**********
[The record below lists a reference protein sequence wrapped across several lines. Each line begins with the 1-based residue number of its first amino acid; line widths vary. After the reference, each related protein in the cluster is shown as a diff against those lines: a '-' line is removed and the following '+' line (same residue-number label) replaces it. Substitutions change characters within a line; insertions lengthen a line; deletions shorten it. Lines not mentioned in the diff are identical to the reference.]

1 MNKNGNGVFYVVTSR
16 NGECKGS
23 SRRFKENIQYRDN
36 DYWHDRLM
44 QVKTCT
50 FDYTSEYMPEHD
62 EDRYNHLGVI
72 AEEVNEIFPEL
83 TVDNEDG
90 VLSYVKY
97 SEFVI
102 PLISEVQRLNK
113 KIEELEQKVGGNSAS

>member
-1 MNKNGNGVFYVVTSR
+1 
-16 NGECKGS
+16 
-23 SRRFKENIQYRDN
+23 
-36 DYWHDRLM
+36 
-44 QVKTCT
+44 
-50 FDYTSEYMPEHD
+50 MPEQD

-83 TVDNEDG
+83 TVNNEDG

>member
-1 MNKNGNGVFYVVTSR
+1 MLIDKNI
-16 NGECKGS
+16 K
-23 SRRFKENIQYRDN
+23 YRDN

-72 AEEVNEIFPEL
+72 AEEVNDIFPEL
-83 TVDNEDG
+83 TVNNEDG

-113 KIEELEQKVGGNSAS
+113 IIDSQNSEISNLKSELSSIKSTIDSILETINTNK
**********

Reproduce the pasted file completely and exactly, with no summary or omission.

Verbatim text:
[The record below lists a reference protein sequence wrapped across several lines. Each line begins with the 1-based residue number of its first amino acid; line widths vary. After the reference, each related protein in the cluster is shown as a diff against those lines: a '-' line is removed and the following '+' line (same residue-number label) replaces it. Substitutions change characters within a line; insertions lengthen a line; deletions shorten it. Lines not mentioned in the diff are identical to the reference.]

1 MNKNGNGVFYVVTSR
16 NGECKGS
23 SRRFKENIQYRDN
36 DYWHDRLM
44 QVKTCT
50 FDYTSEYMPEHD
62 EDRYNHLGVI
72 AEEVNEIFPEL
83 TVDNEDG
90 VLSYVKY
97 SEFVI
102 PLISEVQRLNK
113 KIEELEQKVGGNSAS

>member
-1 MNKNGNGVFYVVTSR
+1 
-16 NGECKGS
+16 
-23 SRRFKENIQYRDN
+23 
-36 DYWHDRLM
+36 
-44 QVKTCT
+44 
-50 FDYTSEYMPEHD
+50 MPEQD

-83 TVDNEDG
+83 TVNNEDG

>member
-1 MNKNGNGVFYVVTSR
+1 MLIDKNI
-16 NGECKGS
+16 K
-23 SRRFKENIQYRDN
+23 YRDN

-72 AEEVNEIFPEL
+72 AEEVNDIFPEL
-83 TVDNEDG
+83 TVNNEDG

-113 KIEELEQKVGGNSAS
+113 IIDSQNSEISNLKSELSSIKSTIDSILETINTNK